LSD “Lifer” Dies in Prison at 42

On December 16, 2014, Deadhead, father, traveler, artist and jewelry maker Roderick “Rudd” Walker died in prison at the age of 42. Walker was in the second decade of serving a life sentence without possibility of parole for the non-violent offense of conspiracy to distribute LSD.

On March 12, Walker’s best friend Jeremy posted a statement on, where the petition he started asking President Obama to grant Walker clemency had amassed over 100,000 signatures. Jeremy wrote that Rudd died from cardiac arrest behind bars, despite “half a decade of requests to the prison system for proper medical care of ongoing heart issues.”

The chilling details of Walker’s conviction for conspiracy to distribute LSD are contained in the record of his appeal. He was never found in possession of LSD. A plea deal with a sentence of 8 years was offered to him in exchange for a guilty plea, but Walker chose to go to trial. His conviction was based entirely on the testimony of federal agents who operated undercover, and defendants who were bargaining down their own prison terms in exchange for testifying against Walker. He was found guilty of one count of conspiracy to possess with intent to distribute LSD, and four counts of using a communication facility to facilitate the commission of a felony under the Controlled Substances Act. Because of two prior convictions on his record, Walker was sentenced to a term of life imprisonment, and assessed a fine of $10,000. His appeal was denied.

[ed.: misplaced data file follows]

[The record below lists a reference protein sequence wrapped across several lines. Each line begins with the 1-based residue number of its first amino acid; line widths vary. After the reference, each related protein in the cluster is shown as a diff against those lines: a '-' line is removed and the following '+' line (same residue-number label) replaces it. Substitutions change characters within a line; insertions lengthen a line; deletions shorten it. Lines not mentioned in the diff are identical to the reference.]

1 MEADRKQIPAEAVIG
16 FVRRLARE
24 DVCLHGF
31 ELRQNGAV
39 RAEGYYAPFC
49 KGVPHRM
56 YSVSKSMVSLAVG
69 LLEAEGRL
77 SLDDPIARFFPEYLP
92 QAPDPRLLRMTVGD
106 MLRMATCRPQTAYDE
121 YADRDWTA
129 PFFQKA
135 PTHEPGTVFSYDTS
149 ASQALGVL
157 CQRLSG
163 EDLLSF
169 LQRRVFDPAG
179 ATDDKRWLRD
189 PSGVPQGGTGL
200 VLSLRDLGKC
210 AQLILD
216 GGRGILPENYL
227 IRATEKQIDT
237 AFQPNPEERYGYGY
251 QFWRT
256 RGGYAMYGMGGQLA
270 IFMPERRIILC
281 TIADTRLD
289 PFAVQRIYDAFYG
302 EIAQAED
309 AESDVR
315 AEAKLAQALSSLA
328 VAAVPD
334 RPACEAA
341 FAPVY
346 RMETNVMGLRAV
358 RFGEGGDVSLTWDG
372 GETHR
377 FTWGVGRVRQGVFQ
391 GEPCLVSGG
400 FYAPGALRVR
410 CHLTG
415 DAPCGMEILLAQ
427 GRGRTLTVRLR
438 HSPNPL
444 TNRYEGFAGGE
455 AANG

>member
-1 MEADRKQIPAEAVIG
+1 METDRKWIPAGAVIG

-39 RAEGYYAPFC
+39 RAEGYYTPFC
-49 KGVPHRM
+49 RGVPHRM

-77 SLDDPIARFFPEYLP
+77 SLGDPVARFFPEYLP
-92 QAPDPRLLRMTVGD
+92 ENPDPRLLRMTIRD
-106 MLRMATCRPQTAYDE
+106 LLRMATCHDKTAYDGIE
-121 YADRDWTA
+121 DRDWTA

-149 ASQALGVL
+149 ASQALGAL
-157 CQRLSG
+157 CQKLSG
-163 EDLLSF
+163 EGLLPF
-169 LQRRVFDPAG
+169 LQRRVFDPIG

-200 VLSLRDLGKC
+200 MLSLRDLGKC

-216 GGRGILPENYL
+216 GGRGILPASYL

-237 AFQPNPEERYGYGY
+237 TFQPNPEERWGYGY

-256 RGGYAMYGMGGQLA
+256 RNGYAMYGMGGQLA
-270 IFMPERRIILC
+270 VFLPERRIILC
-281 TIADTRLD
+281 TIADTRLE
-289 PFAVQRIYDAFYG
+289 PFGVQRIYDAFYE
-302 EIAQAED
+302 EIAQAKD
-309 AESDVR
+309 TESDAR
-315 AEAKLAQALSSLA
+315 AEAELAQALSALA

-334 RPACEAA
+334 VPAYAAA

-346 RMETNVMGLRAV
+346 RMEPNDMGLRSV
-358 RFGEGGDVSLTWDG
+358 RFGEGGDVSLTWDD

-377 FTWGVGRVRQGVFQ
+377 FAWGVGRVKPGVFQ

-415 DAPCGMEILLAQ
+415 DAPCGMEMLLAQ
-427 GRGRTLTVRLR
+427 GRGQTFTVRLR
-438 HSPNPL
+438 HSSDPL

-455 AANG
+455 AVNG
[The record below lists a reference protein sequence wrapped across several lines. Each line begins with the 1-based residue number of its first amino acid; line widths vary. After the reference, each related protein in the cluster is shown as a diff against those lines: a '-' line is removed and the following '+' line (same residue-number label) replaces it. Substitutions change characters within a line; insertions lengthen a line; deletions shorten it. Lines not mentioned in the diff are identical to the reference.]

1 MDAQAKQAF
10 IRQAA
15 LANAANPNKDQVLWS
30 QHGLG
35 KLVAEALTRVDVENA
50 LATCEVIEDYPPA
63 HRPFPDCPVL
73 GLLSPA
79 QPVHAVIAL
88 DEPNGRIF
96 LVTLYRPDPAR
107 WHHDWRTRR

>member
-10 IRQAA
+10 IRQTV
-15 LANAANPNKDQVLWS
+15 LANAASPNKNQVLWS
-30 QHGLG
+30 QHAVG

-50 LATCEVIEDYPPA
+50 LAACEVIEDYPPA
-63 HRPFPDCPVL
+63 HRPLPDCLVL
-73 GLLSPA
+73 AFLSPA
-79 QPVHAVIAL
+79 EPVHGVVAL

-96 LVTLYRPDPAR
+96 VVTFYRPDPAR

To receive a life sentence with no possibility of parole for a non-violent offense is an egregious miscarriage of justice. The only penalty more severe in the US is the death penalty. And the truth is, Walker’s unconscionably harsh sentence—coupled with the lack of medical care in prison—killed him.

To read about more people serving long or life sentences in prison for non-violent drug offenses, and sign petitions calling on President Obama, the Department of Justice, and state governors to grant clemency to these men and women, visit the Clemency Project at


1 comment
  1. If you can be locked up for life for a drug crime where no actual drugs were involved, it’s time to revolt.

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